olished landed aristocracy, and still to the dictates of his own conscience, or feudal in spirit, to a democracy, still mon- not to worship him at all if he does not so archical in form, still subject to the checks choose, will never again be denied on any imposed by the aristocratic conservatism, large scale or to any great extent west of but in spirit as essentially democratic— the western boundary of Turkey and that is, ruled by the people—as is either Russia. France or the United States. The pocket S omewhat less marked in its final outboroughs have disappeared, the franchise come, though not less striking in its prochas been extended, the religious disabili esses, has been the development of nationties have been removed. Practically all alism. The unification of Germany, of the reforms demanded by the Chartists

Italy, and of Austria-Hungary have been secured, and the suffrage is so

Development
of nationalism

m

ha
has been accomplished dur-

has been accompnsned nearly universal that all classes have their

ing the present century. In representation directly in Parliament or our own country the Civil War was fought indirectly through the influence of public even more to preserve the Nation from opinion upon Parliament. A somewhat being broken up into jealous and conflictsimilar extension of political influence ing political States than for the freedom has taken place in the United States, of the slave, which incidentally resulted in all sections of which the property from the triumph of nationalism. Radiand religious qualifications which were cally unlike in temperament and character common at the beginning of the century are the three great leaders in three great have practically disappeared. In this contemporaneous movements toward nagreat Anglo-Saxon movement away from tional unity: Bismarck in Germany, Cavour class representation to popular representa- in Italy, Abraham Lincoln in the United tion, William E. Gladstone has been the States. Grouping these events together, most distinguished single leader. His we may safely deduce from them, as one genius was exhibited in his ability to con of the results of the century, that commuduct the English people from a political nities occupying contiguous territory and order based on class to a political order possessing the same racial and linguistic based on all the people, without disturb peculiarities belong, under the divine order, ance or revolution. With these develop- in one political organism. If the peoments of political liberty has gone a ple of the Balkan States could realize this development in industrial liberty even simple truth, and make common cause in more striking. Without a revolution, a federal union against common enemies, slavery has been abolished in Great Brit- there is little reason why they should not ain and in all her colonies. At the cost be independent of the nominal suzerainty of a war of gigantic proportions, slavery of Turkey on the one hand, and the direct has been abolished in the United States. intervention in their affairs of Russia on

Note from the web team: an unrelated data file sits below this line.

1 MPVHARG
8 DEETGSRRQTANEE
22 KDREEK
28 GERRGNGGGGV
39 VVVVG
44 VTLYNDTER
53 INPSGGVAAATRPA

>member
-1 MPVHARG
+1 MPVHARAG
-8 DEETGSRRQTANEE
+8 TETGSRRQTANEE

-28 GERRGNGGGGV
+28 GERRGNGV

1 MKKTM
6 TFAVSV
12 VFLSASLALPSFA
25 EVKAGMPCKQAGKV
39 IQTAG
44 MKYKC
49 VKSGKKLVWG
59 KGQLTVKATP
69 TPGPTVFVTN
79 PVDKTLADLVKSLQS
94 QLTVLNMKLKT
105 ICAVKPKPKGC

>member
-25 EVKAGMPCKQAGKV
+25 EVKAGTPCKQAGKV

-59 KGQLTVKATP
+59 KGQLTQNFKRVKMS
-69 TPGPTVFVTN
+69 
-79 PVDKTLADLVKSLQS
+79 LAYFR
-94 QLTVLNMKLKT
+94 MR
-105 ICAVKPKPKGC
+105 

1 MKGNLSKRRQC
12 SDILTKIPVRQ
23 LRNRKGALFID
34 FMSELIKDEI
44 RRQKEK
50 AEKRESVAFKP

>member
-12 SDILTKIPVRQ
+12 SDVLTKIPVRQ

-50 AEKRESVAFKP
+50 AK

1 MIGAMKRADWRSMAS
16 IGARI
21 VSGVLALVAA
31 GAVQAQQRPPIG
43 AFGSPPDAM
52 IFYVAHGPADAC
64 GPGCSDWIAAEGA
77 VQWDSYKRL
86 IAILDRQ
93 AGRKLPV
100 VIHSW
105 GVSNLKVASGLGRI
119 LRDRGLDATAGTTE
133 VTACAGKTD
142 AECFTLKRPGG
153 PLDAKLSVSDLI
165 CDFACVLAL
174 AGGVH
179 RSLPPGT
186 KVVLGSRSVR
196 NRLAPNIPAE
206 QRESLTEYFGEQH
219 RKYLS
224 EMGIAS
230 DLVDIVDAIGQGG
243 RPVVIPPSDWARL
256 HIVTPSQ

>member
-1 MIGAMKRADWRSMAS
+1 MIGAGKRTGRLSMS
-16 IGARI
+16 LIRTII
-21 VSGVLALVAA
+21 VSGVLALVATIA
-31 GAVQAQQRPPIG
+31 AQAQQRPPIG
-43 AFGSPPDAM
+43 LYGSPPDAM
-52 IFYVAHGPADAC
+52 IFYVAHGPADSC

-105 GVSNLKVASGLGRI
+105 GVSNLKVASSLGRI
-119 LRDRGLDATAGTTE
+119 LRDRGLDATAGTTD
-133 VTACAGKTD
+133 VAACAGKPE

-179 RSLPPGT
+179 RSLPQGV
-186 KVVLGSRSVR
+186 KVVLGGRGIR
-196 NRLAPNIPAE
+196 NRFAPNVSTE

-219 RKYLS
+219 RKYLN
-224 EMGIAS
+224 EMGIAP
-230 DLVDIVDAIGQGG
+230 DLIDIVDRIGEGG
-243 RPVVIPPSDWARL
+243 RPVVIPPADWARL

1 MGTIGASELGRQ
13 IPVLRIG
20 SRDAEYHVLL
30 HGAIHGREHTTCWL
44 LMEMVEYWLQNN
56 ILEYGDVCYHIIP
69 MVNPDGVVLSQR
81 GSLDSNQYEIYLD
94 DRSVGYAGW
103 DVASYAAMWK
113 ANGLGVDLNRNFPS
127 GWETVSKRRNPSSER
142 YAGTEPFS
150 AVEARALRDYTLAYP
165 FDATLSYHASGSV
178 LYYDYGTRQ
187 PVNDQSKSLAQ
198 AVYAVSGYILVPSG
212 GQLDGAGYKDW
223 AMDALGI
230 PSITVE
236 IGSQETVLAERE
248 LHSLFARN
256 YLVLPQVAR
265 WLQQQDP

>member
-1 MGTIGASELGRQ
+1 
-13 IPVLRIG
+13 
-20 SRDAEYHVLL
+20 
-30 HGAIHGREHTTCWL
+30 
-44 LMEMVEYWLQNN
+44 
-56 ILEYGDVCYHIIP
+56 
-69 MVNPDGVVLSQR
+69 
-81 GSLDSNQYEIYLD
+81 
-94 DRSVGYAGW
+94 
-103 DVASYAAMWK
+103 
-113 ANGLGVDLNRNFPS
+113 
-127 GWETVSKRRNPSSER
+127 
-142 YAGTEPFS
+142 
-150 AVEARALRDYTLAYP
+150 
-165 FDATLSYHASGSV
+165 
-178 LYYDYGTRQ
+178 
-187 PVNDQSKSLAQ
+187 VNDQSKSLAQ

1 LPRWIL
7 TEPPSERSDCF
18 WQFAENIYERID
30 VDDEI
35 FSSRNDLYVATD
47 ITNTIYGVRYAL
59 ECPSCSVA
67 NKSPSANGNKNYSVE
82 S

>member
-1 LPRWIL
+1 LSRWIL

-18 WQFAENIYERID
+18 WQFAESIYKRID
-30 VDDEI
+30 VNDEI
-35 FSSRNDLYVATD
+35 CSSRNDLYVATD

Contemporaneously with these develop the other. The changed relation of ments of political and industrial liberty America to European Powers involved in

has gone a development of the rapidly moving events of the past few liberty

is religious liberty. The doctrine years is too recent to be taken account

that the Church has authority of here. These events rather present a to determine what is religious truth, and problem for the solution of the future

Religious

than indicate any accomplished solution the manufacturing cities became double of pre-existing problems.

what it was in the rural districts, the

children dying in swarms from constantly SOCIOLOGY

repeated epidemics, and the adults losing So far as external conditions are con- not only in vigor but in stamina. These cerned, the great social changes of this evils, which came partly from long hours century are due to the concentration of in close factories—even for children of industry in great factories, and the con- five and six-and partly from overcrowd

sequent concentration of peo ing in unwholesome tenements, have been Concentration

' ple in great cities. The largely overcome by better sanitation and

development of the factory cleanlier living, so that to-day the cities system in place of the home industries, or are nearly as healthy as the rural districts petty shops with one or two workmen, -though many problems that have come which preceded it, has caused the build- from the crowding of the people in indusing up of an industrial hierarchy with a trial centers are still unsolved. Apart division of labor as minute and a concen- from these outward social changes, howtration of authority as absolute as in any ever, and more important, has been the of the political or ecclesiastical hierarchies almost continuous growth of a sentiment of other ages. The result of this industrial

of social unity, which has

Liberty, frater- manifested itself so con system has inevitably been the economic

manifested itself so conspicseparation of classes, and a concentration

uously in the political and of industrial wealth utterly unknown a educational world, and is to-day beating century ago. While, however, the rich so strongly against the development of have grown immeasurably richer, the poorabsolutism in the world of industry. As as a rule, have grown less poor. Money a result of this social sentiment the cenwages are more than double what they tury has seen the overthrow of feudal were at the beginning of the century, and tenures in the west of Europe, the overprices, with the exception of rent and throw of serfdom in Russia, and the meat, are generally lower. Furthermore, overthrow of slavery in America. There